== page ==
I’m sorry, but sod off. For the following reasons:

1. You still have the original version!

2. Do you know (or care) what this means for so many people of colour, for women of colour, for girls of colour? It’s basic representation. But sure, your white middle-aged butt deserves it more.

3. She is an incredible singer and actress. She has the backing of so many big stars… but you know better? Give me a break.

4. Why are you acting so threatened? Maybe you’re concerned that with this casting choice a new wave of POC in leading roles is going to take over the industry.

Racism in real life.

I unfriended two people on Facebook today, over this. Friends of friends. One of them was very clear that she is not a racist, whilst saying that because Ariel is not going to be white, she won’t watch it and it’s ruined to her. I mean, if you have to say you’re not a racist — you definitely are. She also asked the question — “How will I explain to my child that she (Halle Bailey) is Ariel?” — Excuse me?! Unless your child is as racist as you… you do not need to explain shit to her. She’s five. I’m guessing when she sees a poster or a trailer which announces a film about Ariel — The Little Mermaid with Halle’s face on it or in it — she’ll figure it out. Worst case, she’ll catch on when someone says her name in the actual movie. Kids are clever like that and movies are generally set up so that we get an idea of characters’ names pretty sharpish.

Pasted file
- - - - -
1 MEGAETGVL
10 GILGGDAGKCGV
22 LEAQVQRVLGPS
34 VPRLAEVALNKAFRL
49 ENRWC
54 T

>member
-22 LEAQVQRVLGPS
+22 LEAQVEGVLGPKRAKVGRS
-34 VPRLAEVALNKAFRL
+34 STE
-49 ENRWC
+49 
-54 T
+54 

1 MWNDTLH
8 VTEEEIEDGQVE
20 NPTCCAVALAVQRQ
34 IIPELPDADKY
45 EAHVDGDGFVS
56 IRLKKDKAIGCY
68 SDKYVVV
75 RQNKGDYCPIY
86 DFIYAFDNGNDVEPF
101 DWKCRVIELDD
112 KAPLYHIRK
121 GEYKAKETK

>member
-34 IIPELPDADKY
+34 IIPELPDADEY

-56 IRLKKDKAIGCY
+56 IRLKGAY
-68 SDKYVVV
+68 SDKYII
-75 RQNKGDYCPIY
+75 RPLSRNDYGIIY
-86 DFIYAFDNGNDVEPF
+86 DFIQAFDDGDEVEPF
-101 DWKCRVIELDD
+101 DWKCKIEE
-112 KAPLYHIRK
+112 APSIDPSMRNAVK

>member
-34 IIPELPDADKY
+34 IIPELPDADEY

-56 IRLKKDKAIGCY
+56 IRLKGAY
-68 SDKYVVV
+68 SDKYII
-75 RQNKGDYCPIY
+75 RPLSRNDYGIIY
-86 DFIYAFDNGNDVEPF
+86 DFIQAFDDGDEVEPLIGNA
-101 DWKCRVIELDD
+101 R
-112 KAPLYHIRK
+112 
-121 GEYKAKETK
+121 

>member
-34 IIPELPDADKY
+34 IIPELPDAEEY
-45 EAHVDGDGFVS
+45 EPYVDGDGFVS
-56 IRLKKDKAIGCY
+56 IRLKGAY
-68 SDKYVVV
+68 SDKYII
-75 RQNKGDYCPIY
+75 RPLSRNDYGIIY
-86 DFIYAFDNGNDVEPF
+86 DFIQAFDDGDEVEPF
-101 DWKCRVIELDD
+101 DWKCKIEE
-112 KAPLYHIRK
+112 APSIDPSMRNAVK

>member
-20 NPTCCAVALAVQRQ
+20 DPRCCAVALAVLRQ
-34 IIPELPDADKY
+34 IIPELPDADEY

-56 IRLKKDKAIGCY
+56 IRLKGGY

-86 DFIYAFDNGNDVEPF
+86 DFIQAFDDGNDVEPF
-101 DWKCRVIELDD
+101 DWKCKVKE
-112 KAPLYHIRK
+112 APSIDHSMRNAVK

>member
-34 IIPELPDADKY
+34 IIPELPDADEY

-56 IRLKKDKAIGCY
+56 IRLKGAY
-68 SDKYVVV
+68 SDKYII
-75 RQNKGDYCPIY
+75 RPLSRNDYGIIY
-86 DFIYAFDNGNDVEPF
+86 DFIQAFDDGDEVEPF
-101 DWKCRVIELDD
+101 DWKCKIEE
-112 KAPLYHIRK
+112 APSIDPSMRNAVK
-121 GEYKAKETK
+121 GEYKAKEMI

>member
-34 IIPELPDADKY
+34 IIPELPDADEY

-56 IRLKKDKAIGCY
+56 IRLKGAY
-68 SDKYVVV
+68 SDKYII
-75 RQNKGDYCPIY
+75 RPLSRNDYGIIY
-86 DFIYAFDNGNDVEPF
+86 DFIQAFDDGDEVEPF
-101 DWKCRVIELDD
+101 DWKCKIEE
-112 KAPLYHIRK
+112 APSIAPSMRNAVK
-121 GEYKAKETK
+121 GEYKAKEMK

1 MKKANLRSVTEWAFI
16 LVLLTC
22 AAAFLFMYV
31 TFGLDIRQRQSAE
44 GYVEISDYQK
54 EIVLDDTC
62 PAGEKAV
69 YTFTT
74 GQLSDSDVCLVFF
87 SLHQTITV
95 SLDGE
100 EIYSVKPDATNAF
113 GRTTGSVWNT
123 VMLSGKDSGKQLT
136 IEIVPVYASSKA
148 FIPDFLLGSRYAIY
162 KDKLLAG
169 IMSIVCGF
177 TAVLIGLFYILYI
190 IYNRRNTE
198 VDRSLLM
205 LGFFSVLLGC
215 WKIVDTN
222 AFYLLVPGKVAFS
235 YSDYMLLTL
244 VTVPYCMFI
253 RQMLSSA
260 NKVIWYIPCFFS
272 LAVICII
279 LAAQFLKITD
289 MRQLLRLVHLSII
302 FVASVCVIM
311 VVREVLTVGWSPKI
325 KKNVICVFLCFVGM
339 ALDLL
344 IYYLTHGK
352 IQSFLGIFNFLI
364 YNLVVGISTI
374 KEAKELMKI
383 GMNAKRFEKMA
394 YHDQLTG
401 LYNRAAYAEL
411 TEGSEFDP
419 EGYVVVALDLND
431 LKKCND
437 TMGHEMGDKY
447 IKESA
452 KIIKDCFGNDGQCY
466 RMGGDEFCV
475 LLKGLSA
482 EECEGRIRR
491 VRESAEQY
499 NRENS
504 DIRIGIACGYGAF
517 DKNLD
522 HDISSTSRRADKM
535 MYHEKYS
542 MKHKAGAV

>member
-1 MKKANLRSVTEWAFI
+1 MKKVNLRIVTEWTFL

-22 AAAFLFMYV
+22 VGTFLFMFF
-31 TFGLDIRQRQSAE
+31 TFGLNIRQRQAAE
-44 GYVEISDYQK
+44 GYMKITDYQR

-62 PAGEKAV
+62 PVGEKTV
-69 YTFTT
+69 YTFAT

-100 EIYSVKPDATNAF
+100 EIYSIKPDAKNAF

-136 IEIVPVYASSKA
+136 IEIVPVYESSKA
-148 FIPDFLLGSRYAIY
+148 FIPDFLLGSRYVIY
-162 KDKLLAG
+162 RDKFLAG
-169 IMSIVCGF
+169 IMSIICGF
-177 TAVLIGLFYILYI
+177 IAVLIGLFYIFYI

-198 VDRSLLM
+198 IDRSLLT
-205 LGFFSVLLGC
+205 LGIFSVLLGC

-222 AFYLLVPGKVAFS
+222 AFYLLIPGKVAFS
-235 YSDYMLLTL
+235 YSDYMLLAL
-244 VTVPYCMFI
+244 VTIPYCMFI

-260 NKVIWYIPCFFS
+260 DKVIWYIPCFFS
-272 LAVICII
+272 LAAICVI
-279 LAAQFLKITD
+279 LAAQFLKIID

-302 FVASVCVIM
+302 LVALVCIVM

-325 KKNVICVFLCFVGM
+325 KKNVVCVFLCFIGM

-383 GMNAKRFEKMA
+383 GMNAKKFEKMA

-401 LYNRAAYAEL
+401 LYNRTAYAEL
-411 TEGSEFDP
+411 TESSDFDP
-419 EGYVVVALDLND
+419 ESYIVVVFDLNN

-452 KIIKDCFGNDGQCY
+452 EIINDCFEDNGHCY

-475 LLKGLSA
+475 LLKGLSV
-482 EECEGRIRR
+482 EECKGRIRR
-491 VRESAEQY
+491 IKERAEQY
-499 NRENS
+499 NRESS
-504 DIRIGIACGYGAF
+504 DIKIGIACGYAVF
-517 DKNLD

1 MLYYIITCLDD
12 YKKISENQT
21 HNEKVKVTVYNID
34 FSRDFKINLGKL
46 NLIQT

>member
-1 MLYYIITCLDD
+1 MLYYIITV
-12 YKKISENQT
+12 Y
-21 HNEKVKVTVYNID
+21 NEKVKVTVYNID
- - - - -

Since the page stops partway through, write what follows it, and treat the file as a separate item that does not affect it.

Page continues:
It’s so sad that this is still the case and I wonder if it will ever truly change. I had seen some of the Twitter nonsense about the casting of Miss Bailey but I thought it was just idiots causing trouble and hoped that the things said didn’t actually come from real people. That misconception was put to bed when I saw the conversation on Facebook.

Normally I would get involved, say my piece, likely piss everyone off, but I was late to the party and I didn’t really know those involved, so I just blocked them and wiped my hands of their bullshit.

It’s just incredibly sad.

It really is a big step forward for Disney and for Hollywood and for women of colour. Here was a chance to change the normal order of things, and they grabbed it. There appears to have been shift recently and I for one hope it continues that way.

We can still name most of the movies that sit against the grain quite quickly and probably on our hands, but this shift is good. It’s also long overdue.

I long for a world where the acting role, or any job role actually, is simply awarded to the person best suited to the job.

There will always be backlash I guess, there will continue to be racists. But the best way to silence them is to keep upsetting them. Let’s take their normal away and write a new one.

And. About. Fucking. Time.

Children/YA author and literacy teacher. I write articles about writing, teaching, fatherhood, and gender/racial equality among other things!